Not only the Iroquois but other Indian tribes behaved the same way. In 1635, Maryland Indians responded to the governor’s demand that if any of them killed an Englishman, the guilty one should be delivered up for punishment according to English law. The Indians said:

"It is the manner amongst us Indians, that if any such accident happen, wee doe redeeme the life of a man that is so slaine, with a 100 armes length of Beades and since that you are heere strangers, and come into our Countrey, you should rather conform yourselves to the Customes of our Countrey, than impose yours upon us…."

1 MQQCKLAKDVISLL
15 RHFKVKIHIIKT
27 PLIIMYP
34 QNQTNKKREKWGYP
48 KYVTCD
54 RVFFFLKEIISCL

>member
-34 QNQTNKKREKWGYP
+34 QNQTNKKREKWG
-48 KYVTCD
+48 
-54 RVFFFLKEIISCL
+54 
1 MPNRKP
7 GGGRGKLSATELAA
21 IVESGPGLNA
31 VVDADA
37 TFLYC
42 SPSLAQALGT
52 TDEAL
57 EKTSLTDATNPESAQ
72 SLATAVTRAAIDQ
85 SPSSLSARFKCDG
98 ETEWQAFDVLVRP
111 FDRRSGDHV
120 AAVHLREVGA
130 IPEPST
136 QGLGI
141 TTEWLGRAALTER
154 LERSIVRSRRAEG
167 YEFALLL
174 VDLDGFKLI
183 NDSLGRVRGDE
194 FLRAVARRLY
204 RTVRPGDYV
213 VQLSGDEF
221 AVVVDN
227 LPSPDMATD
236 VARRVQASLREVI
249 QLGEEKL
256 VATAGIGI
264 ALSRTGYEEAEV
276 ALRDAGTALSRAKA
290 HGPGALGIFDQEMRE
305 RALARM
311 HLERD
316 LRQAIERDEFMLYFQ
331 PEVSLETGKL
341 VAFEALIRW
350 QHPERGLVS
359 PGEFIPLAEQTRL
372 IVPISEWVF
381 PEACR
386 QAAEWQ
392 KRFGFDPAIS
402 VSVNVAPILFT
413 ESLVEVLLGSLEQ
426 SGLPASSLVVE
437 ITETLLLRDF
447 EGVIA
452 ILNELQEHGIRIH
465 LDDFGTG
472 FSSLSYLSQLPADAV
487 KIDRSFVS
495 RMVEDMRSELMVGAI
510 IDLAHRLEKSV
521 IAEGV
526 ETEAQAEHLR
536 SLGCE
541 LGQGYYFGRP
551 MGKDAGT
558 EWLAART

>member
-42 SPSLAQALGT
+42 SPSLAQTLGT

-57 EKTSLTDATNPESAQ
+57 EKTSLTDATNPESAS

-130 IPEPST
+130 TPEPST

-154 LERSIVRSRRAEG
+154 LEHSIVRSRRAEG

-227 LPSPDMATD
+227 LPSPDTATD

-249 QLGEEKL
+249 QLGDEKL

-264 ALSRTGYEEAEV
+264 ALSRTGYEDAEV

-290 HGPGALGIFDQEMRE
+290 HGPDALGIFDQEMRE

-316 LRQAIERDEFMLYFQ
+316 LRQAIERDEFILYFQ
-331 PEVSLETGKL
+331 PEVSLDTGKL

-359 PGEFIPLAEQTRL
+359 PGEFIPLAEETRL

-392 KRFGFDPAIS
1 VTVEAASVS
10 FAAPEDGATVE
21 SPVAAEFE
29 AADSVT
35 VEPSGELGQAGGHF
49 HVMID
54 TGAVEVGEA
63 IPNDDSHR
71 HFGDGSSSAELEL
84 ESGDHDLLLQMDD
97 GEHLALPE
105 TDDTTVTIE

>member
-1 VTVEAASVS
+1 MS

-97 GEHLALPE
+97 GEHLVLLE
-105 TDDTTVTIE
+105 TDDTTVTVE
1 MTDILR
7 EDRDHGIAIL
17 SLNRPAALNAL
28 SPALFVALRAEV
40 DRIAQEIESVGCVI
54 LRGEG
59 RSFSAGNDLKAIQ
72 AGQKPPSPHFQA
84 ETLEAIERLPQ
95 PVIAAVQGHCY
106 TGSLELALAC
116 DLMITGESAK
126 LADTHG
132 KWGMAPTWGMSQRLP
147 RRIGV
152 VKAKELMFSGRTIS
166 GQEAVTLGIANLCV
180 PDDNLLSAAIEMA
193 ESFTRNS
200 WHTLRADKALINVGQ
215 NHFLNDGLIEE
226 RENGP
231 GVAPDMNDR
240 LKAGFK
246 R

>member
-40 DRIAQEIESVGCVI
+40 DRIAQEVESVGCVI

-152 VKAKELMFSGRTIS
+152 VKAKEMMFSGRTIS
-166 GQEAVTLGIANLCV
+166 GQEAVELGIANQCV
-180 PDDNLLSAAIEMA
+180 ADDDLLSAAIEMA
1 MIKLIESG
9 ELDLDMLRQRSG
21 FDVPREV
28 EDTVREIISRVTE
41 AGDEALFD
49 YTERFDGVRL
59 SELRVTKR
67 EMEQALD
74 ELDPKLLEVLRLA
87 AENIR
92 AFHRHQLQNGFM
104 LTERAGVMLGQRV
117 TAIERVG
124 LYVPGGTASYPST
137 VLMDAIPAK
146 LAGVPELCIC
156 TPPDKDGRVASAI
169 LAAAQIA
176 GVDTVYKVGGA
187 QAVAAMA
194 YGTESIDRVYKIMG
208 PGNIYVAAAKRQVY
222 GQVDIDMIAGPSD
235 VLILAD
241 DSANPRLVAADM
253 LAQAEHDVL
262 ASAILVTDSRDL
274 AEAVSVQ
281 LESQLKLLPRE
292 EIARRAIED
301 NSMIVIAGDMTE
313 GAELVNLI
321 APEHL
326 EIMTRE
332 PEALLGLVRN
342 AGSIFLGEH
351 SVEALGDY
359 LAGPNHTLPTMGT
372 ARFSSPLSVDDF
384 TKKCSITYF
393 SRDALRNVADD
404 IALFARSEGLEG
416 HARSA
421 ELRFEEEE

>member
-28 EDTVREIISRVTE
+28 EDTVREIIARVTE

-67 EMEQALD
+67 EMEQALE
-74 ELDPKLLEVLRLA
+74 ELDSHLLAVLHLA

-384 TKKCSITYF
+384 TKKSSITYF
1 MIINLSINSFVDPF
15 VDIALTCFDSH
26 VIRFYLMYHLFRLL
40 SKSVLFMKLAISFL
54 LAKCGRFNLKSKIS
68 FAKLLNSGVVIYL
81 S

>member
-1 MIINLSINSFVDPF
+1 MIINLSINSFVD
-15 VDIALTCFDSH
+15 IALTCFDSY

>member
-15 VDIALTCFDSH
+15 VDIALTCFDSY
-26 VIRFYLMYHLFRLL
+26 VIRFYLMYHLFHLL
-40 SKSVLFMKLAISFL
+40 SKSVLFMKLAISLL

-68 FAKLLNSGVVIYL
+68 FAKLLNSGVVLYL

So, Columbus and his successors were not coming into an empty wilderness, but into a world which in some places was as densely populated as Europe itself, where the culture was complex, where human relations were more egalitarian than in Europe, and where the relations among men, women, children, and nature were more beautifully worked out than perhaps any place in the world.

it is enough to make us question, for that time and ours, the excuse of progress in the annihilation of races, and the telling of history from the standpoint of the conquerors and leaders of Western civilization.